Film industry working with legislators on tax incentive - KSLA News 12 Shreveport, Louisiana News Weather & Sports

Film industry working with legislators on tax incentive

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  • Film industry in jeopardy of losing tax credits during legislative session

    Film industry in jeopardy of losing tax credits during legislative session

    Monday, February 23 2015 11:19 PM EST2015-02-24 04:19:05 GMT
    Monday, February 23 2015 11:19 PM EST2015-02-24 04:19:06 GMT
    The film industry is in jeopardy of losing funding this legislative session. Lawmakers are looking at trimming tax credits the state gives movie makers who do business in Louisiana. Some officials don't think it will shut down Hollywood South, but film industry experts say "not so fast."More >>
    The film industry is in jeopardy of losing funding this legislative session. Lawmakers are looking at trimming tax credits the state gives movie makers who do business in Louisiana. Some officials don't think it will shut down Hollywood South, but film industry experts say "not so fast."More >>
LOUISIANA (KSLA) -

With the state more than a billion dollars in the red, some Louisiana legislators are looking for areas to cut in the 2015 budget.

The popular and rather successful - but now controversial film tax credit for Louisiana appears to be on the chopping block.

“Let's face it, if we lose the tax credits, and there are no tax credits in Louisiana, there is no film industry,” said Diego Martinez, president of Millennium Studios in Shreveport.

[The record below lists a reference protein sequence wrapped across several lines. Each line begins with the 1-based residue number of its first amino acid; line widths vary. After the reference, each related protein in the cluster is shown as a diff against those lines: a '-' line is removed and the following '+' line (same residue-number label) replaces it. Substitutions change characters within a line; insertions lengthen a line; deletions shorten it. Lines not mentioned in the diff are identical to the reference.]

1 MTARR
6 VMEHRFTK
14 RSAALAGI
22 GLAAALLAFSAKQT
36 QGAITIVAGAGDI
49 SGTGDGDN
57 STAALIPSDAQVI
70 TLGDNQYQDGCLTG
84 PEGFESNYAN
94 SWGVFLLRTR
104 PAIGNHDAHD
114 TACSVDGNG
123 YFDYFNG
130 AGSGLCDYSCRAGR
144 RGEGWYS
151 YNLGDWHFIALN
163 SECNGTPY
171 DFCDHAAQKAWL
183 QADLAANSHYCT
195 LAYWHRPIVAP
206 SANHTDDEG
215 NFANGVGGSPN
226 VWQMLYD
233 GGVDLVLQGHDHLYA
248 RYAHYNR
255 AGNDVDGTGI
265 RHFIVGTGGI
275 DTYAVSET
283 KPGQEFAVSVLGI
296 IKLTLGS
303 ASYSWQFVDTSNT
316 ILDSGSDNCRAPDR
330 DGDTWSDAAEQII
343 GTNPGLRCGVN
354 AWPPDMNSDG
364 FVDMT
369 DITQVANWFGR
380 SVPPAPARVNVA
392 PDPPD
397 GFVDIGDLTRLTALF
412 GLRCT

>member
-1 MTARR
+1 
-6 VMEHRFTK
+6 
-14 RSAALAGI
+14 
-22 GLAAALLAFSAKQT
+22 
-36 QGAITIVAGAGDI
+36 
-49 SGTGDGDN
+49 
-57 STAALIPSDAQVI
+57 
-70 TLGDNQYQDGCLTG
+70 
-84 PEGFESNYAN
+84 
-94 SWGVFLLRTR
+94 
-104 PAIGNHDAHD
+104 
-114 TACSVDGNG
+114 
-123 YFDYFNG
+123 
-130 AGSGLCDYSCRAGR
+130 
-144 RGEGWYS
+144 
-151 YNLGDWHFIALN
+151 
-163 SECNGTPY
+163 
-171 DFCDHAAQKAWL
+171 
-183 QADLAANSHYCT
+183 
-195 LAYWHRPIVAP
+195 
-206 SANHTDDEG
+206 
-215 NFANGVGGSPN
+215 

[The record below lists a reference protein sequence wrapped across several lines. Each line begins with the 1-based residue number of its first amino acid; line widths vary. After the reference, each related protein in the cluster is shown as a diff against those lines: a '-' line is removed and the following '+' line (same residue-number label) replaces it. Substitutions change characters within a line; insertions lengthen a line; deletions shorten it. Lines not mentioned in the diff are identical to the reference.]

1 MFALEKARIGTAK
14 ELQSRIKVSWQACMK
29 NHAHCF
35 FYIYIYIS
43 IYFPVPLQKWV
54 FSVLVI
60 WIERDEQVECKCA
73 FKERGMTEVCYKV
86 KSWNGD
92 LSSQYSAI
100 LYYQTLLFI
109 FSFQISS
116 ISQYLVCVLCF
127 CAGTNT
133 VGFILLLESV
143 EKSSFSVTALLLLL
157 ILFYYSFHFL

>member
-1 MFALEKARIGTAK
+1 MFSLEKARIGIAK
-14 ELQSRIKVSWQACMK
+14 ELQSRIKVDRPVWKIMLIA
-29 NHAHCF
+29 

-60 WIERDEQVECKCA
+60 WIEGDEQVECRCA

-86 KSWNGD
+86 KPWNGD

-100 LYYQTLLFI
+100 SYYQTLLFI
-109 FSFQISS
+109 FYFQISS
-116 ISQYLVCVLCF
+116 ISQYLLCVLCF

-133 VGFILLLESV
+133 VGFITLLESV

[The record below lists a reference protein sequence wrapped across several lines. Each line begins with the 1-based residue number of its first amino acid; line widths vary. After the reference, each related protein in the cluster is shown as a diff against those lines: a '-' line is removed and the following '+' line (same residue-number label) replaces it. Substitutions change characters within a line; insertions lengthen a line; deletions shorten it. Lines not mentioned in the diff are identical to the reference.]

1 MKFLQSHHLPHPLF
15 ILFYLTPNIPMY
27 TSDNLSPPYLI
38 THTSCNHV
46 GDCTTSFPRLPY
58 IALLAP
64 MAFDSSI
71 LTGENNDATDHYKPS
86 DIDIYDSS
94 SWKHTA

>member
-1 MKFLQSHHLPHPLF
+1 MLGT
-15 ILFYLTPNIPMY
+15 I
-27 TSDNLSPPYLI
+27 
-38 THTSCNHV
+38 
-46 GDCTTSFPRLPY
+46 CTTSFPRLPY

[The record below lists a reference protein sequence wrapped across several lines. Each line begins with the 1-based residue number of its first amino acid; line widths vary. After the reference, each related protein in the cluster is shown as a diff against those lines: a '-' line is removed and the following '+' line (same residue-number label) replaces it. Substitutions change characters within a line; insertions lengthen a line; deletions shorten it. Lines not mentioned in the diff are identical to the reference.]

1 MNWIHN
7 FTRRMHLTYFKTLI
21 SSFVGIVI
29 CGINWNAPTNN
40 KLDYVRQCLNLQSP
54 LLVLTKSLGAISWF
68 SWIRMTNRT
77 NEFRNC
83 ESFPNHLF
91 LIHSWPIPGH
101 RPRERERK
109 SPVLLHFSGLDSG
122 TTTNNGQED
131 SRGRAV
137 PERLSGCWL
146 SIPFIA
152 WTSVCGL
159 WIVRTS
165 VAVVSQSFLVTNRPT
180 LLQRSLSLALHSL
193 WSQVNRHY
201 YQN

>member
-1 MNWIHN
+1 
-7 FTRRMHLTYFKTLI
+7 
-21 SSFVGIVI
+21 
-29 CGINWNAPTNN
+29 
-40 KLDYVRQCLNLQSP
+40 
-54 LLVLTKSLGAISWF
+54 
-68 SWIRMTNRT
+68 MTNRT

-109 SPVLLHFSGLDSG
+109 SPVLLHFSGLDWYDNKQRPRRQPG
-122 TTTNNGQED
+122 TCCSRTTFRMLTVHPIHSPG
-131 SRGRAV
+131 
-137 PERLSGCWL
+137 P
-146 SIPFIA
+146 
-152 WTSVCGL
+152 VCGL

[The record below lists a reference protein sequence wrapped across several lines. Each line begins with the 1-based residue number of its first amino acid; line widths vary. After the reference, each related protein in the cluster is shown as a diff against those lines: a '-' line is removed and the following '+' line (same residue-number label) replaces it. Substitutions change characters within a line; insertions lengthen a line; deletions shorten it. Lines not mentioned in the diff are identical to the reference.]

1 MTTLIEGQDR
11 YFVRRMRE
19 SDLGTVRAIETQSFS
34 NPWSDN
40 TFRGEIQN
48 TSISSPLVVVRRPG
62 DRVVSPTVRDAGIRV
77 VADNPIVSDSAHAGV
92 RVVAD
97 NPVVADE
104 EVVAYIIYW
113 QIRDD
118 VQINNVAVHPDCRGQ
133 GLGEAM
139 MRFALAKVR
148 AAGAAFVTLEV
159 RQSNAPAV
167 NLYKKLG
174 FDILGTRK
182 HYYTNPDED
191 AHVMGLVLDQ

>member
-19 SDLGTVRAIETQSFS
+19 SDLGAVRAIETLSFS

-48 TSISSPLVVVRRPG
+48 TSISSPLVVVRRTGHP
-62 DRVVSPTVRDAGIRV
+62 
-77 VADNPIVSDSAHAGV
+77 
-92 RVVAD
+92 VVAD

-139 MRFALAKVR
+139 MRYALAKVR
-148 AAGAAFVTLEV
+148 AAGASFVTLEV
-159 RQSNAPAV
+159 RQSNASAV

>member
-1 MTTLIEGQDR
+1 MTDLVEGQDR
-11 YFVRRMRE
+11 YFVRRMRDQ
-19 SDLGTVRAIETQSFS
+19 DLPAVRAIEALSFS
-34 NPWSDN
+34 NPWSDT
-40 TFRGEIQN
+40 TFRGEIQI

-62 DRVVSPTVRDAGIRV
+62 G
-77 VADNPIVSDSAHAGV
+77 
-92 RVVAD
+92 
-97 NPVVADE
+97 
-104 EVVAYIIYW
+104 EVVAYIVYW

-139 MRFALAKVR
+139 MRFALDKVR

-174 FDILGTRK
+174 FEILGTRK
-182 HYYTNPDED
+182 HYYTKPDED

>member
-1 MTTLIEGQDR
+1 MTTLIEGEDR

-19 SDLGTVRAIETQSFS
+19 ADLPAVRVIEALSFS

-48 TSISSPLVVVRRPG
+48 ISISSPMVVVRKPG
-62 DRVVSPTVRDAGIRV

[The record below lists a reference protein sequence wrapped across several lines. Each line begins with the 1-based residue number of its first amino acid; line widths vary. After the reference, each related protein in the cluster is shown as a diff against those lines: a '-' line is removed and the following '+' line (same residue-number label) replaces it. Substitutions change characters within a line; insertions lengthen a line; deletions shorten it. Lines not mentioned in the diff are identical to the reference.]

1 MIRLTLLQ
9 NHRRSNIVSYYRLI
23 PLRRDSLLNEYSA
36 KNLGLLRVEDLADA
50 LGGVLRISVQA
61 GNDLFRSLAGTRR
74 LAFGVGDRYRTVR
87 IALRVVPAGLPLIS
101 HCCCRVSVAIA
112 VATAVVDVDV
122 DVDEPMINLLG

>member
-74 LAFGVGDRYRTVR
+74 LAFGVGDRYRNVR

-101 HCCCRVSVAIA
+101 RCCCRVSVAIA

Martinez says the idea of no movie industry in Louisiana is especially troubling considering Louisiana has led the way in incentive tax credits since 2002. Its mark has been made, not only in South Louisiana, but here in Shreveport as well.

"This is an industry that is dropping millions upon millions [of dollars] into the economy, and not just from those in the industry, we're talking about restaurants, hotels and lumber companies it effects so many people,” said Martinez.

Next week, legislators will introduce bills to reduce the tax incentives, or at least impose reform. Martinez says it's a day that's been coming for some time.

“We want to work with the state,” said Martinez.

The film industry will let Louisiana legislators know next Wednesday just how important it has become.

"Six or seven people out of the ten people who visit the state have had some influence from a television show or a movie they watched,” said Martinez.

In 2002 the film industry in Louisiana was novel, now Martinez argues it's grown to be a very important part of the economy.

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